COMIC-BOOK REVIEW: “Real Heroes” is created, written, and drawn by Bryan Hitch (The Authority Vol. 1, Reborn). On opening night of the biggest blockbuster of the year, the actors of the hit film “Olympians 2: Devastation,” are abducted and take to an alternate universe when an actual villain from their film appears and kills several. In the alternate universe, these actors realize that there were real Olympians who looked exactly like them. They tried to save the world, but all fell to the diabolical Brainchild. These actors who portrayed these iconic heroes are asked to pick up the mantle and finish what the real heroes started.
Before I begin my review, I wanted to thank Vintage Bullet for allowing me to appear on his site. It’s an honor, and I hope this review meets his standards. Anyway, “Real Heroes.” I was asked to review this by Vintage Bullet because of how I critique films over at my site, Juicy Reviews. The comic deals with actors becoming the heroes they portray, and with my movie-loving background, it seemed like a good read. In fact, the premise was promising. Unfortunately, the execution was not. This book basically rips from several other comics and characters to formulate its own story. Although all comic book writers get inspiration, Bryan Hitch literally copied several things, leaving me with an unoriginal, and at times bland, story. The first issue of this book was excruciatingly difficult to get through. It was the foundation of our characters, and who they are. It’s all origin stuff, which is the way to go when beginning a story, but the fact of the matter is, I don’t care about these characters. All of them are basically caricatures of any dilemma you can find in comics. You have Chris Reynolds (If Ryan Reynolds and Chris Evans has a son) who lost his father in 9/11, which sad story, but is barely touched on throughout the comic until the last issue, which I did not read because it costed money, and no way was I paying. Another character is an alcoholic, drug-using playboy, whom I cannot remember the name of (I only know three character names). We have all seen this guy before, but in different stories. What makes him different? Absolutely nothing. But it is him and Reynolds who are the only developed characters of this hollow series, so I have to make due with what I have. Once these characters are shallowly established through news coverage, which is an incredibly long and tiresome read, we are presented with our issue. From that point, our “heroes” are thrusted into a world like no other (or like all others?). I did not read the fourth issue, but I could pretty much guess how some things would go down just by the way the third one ended. I am not going to spoil anything, for those who actually want to read this, so I’ll just state a few points that should tie this review together. Let’s start with some pros, and by some, I mean very few. The artwork, although rather basic most of the time, was good. I liked the coloring the most and some page spread pictures were neat to look at. Within the story, there were some nice scenes to read. Not many, but enough to get me to read on. One example would be when the action actually starts in the third issue. It can be stupid at times, but I have to admit that it was fun. Now that those pros are out of the way, I’ll list the rest of the issues. First up is the awful villain, Brainchild. That name alone should tell you how bad he is, and not the good bad. He is a useless foe, not doing anything menacing to our heroes. To top it all off, he looks ugly. I know I shouldn’t be bashing on looks, but the guy looks completely idiotic in design. Heck, he isn’t even a child, he’s a grown man, so what’s the point in the name? Secondly, there are some plot holes in this story. I can’t really name any since it would spoil the book for those who want to read this (I don’t know who would), but I’ll list one: who came up with the story of the Olympians? If there were real heroes of these guys in an alternate universe, how could they be movie characters in this one? Someone would have had to come over here from that side and make the film. Lastly, there are many slow and stupid moments that lie in this book. One example would be how our drug-user hero is caught with some cocaine in the locker room. One guy tells him that he shouldn’t take that stuff, even trying to give him a pep talk. The druggie keeps declining and ignoring what he says. This goes on for about two pages. Not only that, but when his conversation with him ends, here comes Chris Reynolds talking to him about how he shouldn’t take drugs, costing us a few more pages. I get how Hatch is trying to develop his characters, but it is done in a sluggish and unnecessary way. In the end, this comic could have been so much more. It had a promising premise, but it was executed horribly, leaving me with a bland and unoriginal adventure. I don’t recommend anyone to waste their time on this.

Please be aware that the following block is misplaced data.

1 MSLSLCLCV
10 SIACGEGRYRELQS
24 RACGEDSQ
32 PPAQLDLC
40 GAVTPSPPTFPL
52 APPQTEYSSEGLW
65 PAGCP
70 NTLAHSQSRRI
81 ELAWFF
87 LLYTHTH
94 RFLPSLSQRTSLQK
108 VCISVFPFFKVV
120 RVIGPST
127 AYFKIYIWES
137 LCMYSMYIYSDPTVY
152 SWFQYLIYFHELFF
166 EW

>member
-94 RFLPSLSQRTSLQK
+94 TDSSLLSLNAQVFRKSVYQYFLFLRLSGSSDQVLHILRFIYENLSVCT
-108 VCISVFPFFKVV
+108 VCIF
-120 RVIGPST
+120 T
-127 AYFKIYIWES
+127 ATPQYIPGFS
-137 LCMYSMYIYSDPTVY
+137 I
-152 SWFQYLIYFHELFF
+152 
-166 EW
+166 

FINAL SCORE: Rubbish